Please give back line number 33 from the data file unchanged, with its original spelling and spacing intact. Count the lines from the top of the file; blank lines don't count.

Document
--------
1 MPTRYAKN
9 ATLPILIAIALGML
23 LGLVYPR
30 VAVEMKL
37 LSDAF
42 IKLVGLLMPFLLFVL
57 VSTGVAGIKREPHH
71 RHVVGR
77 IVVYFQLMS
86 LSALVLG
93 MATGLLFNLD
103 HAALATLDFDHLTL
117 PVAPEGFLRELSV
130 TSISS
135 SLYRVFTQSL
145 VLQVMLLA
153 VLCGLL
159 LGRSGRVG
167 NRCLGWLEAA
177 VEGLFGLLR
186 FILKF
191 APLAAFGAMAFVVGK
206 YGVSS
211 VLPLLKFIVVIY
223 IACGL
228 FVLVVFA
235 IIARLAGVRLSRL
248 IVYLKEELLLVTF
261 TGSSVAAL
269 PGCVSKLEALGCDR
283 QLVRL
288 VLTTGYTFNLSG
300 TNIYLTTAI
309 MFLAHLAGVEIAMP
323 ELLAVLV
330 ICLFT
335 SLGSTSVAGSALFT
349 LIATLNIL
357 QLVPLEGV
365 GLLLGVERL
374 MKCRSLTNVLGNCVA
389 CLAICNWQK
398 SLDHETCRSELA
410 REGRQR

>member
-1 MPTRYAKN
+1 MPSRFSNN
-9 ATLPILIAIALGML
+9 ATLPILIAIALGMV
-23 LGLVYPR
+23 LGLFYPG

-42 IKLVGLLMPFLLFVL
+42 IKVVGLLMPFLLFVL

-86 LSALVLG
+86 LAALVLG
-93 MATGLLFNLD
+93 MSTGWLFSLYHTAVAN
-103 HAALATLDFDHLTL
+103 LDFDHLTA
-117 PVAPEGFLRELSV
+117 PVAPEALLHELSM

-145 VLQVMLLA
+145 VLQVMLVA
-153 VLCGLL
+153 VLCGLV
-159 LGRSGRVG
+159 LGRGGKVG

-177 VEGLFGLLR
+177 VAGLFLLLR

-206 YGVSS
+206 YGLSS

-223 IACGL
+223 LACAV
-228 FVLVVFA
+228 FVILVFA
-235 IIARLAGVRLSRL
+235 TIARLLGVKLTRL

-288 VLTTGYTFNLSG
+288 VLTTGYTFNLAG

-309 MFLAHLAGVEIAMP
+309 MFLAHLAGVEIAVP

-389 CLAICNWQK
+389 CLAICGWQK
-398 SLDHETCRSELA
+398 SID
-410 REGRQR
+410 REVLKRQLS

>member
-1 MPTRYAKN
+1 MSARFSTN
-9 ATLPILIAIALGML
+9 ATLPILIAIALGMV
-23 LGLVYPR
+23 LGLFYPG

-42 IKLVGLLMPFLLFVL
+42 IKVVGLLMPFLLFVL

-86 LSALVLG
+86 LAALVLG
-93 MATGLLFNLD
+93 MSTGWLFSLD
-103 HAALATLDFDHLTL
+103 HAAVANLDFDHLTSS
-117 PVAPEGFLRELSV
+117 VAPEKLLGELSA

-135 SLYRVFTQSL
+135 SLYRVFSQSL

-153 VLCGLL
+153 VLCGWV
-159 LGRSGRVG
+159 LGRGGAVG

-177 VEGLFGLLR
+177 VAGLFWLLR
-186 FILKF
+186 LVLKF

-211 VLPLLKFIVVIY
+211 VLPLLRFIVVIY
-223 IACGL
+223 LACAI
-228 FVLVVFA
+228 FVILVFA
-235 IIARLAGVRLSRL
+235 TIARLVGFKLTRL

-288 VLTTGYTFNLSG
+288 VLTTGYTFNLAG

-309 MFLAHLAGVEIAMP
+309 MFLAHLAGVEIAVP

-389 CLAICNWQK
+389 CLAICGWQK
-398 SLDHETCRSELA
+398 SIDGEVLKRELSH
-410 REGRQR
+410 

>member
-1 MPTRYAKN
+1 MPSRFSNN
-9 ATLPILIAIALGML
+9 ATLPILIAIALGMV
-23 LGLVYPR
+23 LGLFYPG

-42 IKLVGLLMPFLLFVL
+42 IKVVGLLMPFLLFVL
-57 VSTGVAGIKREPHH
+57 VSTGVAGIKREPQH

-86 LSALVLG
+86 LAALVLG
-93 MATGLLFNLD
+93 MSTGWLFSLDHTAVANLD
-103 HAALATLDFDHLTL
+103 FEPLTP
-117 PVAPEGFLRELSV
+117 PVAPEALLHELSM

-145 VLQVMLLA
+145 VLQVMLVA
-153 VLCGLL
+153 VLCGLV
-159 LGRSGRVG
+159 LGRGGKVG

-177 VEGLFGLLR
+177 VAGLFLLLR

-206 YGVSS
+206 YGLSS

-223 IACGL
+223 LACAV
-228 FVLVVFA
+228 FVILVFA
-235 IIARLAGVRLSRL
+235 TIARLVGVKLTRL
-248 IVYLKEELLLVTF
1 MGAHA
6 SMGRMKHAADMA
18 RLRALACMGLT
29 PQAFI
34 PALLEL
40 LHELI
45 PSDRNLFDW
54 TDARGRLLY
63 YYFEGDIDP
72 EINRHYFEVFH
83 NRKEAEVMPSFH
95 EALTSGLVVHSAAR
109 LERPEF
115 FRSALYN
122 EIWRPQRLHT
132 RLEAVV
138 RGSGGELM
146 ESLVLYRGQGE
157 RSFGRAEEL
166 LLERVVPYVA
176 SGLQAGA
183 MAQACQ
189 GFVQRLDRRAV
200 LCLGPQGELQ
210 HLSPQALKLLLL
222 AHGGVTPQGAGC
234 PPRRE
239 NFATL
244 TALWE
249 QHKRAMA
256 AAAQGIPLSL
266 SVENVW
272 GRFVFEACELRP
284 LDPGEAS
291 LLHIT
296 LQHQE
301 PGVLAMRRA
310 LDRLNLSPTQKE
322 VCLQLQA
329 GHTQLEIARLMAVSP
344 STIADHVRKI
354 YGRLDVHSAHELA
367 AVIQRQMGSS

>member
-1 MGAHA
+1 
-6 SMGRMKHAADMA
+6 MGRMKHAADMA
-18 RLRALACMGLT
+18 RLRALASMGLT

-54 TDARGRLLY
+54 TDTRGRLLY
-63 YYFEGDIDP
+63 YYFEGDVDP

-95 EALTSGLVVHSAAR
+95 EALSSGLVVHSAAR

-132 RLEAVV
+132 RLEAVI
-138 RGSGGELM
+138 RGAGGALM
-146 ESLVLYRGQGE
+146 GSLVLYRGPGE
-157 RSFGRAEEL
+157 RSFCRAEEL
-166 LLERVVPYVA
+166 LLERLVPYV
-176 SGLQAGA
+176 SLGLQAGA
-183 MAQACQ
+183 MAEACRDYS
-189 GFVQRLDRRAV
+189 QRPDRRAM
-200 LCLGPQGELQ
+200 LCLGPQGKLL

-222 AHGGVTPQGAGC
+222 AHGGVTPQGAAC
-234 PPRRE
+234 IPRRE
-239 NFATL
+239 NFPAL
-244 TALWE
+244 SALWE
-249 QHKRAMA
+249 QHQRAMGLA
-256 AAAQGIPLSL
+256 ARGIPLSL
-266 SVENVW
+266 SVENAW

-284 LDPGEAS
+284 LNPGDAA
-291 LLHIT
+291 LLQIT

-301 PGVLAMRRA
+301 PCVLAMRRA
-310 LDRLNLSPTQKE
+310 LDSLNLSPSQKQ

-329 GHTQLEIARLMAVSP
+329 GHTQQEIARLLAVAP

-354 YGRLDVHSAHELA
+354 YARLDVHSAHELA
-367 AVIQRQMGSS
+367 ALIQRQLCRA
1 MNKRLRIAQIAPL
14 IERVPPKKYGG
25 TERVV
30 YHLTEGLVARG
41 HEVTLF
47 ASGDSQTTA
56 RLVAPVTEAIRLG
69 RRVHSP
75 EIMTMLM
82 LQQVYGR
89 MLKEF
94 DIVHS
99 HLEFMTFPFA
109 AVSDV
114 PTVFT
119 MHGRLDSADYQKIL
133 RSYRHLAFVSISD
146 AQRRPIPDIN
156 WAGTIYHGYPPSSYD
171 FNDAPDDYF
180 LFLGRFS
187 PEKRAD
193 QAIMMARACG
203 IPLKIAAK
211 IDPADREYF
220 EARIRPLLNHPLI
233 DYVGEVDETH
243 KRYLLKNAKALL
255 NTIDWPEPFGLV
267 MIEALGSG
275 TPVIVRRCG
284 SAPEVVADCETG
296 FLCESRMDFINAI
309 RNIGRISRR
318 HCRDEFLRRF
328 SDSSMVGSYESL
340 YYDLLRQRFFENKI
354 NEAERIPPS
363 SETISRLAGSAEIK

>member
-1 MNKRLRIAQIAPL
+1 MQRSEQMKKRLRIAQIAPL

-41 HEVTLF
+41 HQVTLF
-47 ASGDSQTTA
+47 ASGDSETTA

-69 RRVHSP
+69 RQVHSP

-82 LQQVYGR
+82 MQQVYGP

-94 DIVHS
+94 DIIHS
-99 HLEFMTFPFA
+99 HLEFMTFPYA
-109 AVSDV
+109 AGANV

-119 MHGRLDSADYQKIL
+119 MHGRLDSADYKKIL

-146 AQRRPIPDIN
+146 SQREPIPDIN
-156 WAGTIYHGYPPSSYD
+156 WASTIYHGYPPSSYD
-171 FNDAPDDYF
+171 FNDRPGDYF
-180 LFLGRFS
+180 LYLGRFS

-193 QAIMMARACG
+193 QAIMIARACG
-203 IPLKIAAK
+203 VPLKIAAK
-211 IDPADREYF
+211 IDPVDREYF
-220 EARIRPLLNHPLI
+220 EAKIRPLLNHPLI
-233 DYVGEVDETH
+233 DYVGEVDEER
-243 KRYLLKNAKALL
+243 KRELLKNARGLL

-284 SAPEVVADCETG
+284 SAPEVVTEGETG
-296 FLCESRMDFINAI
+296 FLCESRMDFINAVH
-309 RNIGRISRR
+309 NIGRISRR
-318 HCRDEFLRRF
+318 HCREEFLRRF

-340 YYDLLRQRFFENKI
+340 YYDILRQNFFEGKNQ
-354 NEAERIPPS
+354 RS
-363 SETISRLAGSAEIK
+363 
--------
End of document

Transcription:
300 TNIYLTTAI